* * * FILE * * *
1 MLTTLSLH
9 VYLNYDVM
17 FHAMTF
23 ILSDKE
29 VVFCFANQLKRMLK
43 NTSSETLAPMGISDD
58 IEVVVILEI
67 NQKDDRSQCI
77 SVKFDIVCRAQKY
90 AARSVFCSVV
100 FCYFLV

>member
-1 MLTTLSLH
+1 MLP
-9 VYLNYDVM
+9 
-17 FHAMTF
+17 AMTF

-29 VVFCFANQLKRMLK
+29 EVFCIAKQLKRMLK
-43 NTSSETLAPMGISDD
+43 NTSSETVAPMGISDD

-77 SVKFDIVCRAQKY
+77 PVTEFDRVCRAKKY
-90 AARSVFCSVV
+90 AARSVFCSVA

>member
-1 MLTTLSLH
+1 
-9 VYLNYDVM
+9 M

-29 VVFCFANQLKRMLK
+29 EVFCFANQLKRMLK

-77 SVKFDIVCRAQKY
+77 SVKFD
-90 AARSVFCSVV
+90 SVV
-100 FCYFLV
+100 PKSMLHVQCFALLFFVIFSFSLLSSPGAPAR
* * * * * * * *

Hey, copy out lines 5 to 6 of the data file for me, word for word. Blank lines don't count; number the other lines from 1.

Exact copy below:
29 VVFCFANQLKRMLK
43 NTSSETLAPMGISDD